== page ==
The results is typically a pile of whatever you were frying (i.e., peppers) and several hunks of fried batter stuck to the bottom of the pan. I usually try to scrape that batter up. By this time it has turned brown, crispy and greasy. And that will be that: a pile of peppers, and a pile of fried batter bits. It’s delicious, so I suppose it’s not a complete failure. It just isn’t what it’s supposed to be.

    Chorizo, Black Bean + Corn Stuffed Poblano Peppers
    Chorizo, Black Bean + Corn Stuffed Poblano Peppers

    This recipe for stuffed poblanos avoids that conundrum all together. The peppers aren’t even battered, which might initially seem like a disappointment until it’s Thursday at 5:30pm and you’re the one cooking dinner. One less dish, no sputtering pot of oil, and hey — maybe your arteries will thank you, too. 😉

    Stuffed with chorizo, corn, and black beans, these peppers feel like harvest. Whether you make your own enchilada sauce or not, the dish comes out of the oven looking vibrant and artisan, even after you pile on the grated pepper jack. That’s what I call success!

    Chorizo, Black Bean + Corn Stuffed Poblano Peppers

    Chorizo, Black Bean + Corn Stuffed Poblano Peppers

    Published September 27, 2018 by
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    Serves: 8   |    Active Time: 60 minutes



    Ingredients:

  • 8 poblano peppers
  • 1/2 pound ground chorizo
  • 2 cloves garlic, minced
  • 1 cup corn kernels (frozen and thawed or fresh)
  • 1 16-oz can black beans, drained and rinsed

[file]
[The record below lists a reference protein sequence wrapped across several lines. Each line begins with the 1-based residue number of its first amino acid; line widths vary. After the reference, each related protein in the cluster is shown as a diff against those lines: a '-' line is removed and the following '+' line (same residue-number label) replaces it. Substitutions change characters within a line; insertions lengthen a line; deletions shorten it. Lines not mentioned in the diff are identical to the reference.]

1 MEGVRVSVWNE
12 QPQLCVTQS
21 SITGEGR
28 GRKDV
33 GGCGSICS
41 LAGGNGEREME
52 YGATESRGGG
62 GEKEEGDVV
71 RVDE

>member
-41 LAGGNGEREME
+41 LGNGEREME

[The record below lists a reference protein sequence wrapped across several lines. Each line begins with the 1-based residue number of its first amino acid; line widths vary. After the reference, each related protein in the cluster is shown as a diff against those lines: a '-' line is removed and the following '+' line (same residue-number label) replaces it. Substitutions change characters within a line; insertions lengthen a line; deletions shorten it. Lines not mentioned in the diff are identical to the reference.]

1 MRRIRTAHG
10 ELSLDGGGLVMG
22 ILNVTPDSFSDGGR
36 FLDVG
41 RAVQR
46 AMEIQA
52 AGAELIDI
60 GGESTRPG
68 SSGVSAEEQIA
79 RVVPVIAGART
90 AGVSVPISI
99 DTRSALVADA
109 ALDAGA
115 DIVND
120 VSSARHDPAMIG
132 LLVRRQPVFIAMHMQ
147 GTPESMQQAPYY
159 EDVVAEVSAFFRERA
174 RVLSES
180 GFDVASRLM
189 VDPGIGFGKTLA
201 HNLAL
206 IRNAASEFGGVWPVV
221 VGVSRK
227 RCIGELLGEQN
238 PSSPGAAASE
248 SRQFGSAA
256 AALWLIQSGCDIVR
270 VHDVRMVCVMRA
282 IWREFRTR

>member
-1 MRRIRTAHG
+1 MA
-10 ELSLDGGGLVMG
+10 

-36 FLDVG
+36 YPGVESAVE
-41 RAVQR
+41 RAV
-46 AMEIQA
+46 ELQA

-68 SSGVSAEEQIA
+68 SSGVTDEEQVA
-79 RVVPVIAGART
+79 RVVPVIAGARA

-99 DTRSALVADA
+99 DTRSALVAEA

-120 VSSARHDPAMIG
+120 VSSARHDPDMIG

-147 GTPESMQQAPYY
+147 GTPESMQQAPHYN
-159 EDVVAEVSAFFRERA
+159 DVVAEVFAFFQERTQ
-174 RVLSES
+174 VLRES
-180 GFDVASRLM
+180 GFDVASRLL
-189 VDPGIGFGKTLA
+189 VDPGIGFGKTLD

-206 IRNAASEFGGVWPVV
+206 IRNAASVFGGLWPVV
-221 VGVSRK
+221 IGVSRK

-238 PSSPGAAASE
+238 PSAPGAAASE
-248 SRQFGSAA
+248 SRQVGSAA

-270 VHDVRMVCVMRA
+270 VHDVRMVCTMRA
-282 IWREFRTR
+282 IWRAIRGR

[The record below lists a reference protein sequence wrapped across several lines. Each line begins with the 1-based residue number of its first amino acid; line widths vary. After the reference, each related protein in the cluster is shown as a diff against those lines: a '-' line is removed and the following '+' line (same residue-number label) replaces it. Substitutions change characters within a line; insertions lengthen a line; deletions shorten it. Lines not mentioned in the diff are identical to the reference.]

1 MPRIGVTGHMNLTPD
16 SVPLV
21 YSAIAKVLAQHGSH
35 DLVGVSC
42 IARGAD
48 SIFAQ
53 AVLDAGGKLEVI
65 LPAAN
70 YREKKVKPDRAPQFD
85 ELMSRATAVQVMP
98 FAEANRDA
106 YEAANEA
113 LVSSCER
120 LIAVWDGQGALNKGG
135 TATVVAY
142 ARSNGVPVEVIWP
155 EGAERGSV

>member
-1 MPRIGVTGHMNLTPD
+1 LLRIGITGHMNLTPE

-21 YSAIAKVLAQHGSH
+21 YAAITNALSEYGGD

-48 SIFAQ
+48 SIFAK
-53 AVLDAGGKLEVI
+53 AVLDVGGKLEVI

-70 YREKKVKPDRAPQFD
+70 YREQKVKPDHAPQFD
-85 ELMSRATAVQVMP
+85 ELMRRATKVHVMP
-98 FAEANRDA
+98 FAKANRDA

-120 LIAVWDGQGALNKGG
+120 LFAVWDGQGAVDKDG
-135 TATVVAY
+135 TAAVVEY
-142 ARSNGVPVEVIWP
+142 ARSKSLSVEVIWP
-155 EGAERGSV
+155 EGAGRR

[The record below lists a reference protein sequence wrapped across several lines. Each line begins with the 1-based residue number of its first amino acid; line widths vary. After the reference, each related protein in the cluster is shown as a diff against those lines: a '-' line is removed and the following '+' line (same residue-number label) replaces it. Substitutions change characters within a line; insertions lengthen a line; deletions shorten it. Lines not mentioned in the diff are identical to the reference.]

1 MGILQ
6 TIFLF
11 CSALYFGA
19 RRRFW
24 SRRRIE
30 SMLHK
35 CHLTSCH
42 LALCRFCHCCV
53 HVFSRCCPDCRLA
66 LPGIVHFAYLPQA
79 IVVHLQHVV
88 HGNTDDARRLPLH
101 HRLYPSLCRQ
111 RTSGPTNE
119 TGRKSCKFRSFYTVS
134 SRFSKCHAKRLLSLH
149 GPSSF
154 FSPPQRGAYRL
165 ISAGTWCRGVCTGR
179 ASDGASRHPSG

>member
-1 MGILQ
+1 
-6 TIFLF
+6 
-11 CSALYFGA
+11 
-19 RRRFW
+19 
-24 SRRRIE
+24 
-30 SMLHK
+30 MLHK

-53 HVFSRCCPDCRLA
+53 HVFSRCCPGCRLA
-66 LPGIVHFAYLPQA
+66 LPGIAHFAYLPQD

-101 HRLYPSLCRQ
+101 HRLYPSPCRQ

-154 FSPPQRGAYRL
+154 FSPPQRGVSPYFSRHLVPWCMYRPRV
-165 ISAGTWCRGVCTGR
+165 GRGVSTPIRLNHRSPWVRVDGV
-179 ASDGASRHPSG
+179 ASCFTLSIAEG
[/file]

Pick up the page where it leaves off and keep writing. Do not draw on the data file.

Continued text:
• 2 cups red enchilada sauce
  • 1 cup shredded pepper jack cheese

  • Directions:

    1. Before you begin: Whenever you are cooking with peppers or chilies, remember that their oils will stay on your fingers. Avoid touching your face (an especially your eyes!) until you are done cooking and have thoroughly washed your hands with soap and water. (Some choose to wear gloves while working with chilies. I find poblanos are not so hot that I need this — but do whatever is best for you.)
    2. Preheat the oven to 425°F.
    3. Brown the meat: heat a skillet over medium heat and cook, stirring to brown all sides and breaking into small crumbles with a spatula. Add the garlic while the meat is cooking.
    4. Once the meat is browned, add the corn and black beans to the pan. Stir so everything is evenly distributed. Turn off heat.
    5. Prepare peppers: cut a vertical slice down each pepper, from the stem to the tip. Near the top of each pepper, cut a 2-3 inch horizontal slice, creating a T-shape. If you would like, use a paring knife to remove the seeds and white pith from the pepper now. This will help tone down the spice of the pepper. We leave them in.
    6. Prepare your baking dish: spread the enchilada sauce in an even layer on the bottom of a 9x13 inch baking dish.
    7. Stuff the peppers: gently stuff the chorizo mixture into each pepper, and then place the peppers in the baking dish. Be careful, the mixture may still be hot! If so, let it cool down so you can handle it with out burning yourself.
    8. Bake for 35 minutes, and then top with shredded cheese. Bake for 5 minutes more and then remove from oven and serve hot.